As an owner of a new firm, I always look for candidates who want to grow with Nichols & Beck Public Relations and are invested in its future. I welcome and encourage candidates to bring new ideas to the table and expect everyone to possess the ability to problem solve and multi-task in a fast paced environment.
An immediate turn off is when a candidate is late. It is a severe pet peeve of mine. I am a very schedule oriented and have my day booked down to the last five minutes so when an employee or intern is 15 or 30 minutes late, it throws my whole day off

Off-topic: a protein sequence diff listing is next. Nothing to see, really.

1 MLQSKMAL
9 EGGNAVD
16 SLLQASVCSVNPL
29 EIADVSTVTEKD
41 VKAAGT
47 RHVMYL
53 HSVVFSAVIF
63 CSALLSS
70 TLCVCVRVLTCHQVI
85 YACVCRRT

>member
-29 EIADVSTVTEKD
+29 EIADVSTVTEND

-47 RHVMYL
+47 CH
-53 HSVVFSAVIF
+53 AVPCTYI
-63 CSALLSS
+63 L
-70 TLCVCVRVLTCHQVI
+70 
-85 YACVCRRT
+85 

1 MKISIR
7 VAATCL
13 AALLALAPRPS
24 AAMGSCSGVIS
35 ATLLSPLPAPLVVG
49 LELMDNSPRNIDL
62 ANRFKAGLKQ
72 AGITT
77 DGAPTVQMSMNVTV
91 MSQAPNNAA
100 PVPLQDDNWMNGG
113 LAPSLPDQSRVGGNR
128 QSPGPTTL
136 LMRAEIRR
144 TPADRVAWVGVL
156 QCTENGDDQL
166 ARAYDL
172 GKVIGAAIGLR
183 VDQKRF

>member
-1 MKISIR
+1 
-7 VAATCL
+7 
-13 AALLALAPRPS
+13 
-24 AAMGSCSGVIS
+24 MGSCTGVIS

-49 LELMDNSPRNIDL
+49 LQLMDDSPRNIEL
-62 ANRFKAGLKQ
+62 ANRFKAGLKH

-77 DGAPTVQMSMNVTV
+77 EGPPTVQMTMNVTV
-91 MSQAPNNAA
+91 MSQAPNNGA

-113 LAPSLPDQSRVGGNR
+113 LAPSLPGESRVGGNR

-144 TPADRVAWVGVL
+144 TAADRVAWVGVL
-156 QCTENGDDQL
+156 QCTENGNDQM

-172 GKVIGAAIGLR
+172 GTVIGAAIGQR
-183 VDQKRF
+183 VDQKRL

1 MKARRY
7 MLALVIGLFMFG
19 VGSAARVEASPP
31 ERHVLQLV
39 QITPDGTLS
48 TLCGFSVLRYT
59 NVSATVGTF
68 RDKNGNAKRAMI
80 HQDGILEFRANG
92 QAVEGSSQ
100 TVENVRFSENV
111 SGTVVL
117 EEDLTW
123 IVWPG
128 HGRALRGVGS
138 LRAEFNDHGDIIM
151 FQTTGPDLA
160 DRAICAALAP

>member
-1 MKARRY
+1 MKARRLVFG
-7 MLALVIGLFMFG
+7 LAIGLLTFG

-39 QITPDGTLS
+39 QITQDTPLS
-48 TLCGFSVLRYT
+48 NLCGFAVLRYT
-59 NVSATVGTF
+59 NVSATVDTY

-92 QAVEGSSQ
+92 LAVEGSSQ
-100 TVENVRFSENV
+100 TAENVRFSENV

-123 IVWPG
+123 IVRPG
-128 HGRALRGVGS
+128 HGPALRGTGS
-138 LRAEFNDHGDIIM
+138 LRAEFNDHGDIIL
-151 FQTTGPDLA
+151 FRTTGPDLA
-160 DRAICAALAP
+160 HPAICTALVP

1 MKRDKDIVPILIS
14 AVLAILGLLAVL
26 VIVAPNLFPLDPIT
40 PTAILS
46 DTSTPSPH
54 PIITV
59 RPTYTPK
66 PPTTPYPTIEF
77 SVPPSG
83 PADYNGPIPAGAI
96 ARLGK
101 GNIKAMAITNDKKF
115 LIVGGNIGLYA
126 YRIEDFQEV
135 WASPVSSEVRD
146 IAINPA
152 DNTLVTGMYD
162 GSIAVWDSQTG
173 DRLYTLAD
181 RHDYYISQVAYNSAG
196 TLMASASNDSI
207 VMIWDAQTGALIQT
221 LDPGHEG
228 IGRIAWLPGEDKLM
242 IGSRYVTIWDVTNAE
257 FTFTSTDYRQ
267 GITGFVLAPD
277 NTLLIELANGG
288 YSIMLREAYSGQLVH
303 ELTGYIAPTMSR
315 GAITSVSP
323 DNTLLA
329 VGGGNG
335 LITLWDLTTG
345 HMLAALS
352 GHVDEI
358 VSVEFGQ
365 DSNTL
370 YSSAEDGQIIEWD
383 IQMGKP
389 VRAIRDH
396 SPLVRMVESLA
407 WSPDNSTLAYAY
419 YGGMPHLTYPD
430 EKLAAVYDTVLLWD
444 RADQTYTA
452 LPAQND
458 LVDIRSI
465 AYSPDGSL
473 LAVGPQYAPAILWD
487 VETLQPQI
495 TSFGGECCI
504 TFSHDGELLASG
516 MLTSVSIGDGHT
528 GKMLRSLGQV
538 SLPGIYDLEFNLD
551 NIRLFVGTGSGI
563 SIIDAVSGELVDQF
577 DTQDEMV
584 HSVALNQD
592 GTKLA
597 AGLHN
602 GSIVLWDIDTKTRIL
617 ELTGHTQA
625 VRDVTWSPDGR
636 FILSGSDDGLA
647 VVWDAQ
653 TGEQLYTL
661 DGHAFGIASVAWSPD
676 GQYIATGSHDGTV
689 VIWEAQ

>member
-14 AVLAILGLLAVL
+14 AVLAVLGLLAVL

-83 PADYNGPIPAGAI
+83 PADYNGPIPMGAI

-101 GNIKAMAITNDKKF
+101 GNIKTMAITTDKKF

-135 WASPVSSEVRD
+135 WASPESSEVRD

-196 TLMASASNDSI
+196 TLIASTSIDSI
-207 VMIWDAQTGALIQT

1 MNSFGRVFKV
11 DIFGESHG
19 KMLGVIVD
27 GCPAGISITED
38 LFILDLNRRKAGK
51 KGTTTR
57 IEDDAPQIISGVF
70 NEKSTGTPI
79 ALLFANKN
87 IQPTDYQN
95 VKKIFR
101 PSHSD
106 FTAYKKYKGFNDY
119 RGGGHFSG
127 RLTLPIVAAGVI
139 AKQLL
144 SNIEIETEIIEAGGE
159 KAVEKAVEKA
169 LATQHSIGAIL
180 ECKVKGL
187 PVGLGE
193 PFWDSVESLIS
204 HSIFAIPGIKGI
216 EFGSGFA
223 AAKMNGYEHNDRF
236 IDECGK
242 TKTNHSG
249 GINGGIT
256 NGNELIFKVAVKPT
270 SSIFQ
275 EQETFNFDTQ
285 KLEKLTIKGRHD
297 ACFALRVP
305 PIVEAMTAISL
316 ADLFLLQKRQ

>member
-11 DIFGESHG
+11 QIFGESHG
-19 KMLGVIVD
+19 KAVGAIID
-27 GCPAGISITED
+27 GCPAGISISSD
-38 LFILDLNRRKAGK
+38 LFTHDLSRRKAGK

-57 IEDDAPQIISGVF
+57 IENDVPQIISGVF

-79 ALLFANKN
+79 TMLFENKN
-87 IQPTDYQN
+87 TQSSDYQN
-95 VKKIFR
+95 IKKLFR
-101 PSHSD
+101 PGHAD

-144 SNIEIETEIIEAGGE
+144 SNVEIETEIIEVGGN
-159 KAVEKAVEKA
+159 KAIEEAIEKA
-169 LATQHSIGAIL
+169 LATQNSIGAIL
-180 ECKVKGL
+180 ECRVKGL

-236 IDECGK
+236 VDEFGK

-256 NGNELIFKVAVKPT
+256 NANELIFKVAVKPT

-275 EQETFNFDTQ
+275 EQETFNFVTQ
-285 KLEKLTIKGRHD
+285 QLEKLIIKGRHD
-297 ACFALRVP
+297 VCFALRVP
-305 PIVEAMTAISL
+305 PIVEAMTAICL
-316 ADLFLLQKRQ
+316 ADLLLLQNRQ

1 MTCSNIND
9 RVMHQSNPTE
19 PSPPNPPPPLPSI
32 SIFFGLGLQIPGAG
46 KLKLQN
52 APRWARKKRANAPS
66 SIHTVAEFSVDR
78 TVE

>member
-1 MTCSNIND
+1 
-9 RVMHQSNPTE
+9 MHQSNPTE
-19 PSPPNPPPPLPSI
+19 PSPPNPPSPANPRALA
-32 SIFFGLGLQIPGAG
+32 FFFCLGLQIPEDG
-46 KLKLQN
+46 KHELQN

What are three tools or strategies that help you run your business efficiently?
1) To-do lists are a must! Because we are a boutique public relations firm everyone at Nichols & Beck is given a lot of responsibility. Without our to-do lists, we would not get as much accomplished and it helps me keep track of what my staff is doing on a day-to-day basis so that I can update my clients.
2) My iPad is key. When I am out with editors and stylists, it’s more efficient to have all of my look books and line sheets with me to make a visually stimulating presentation on behalf of my clients.
3) Social media is one of the most important tools for building a successful public relations firm. From building brands to networking with the press, platforms like Twitter have enhanced our business greatly. Even my Twitter handle, @NYCFashionPRGrl is a branding tool!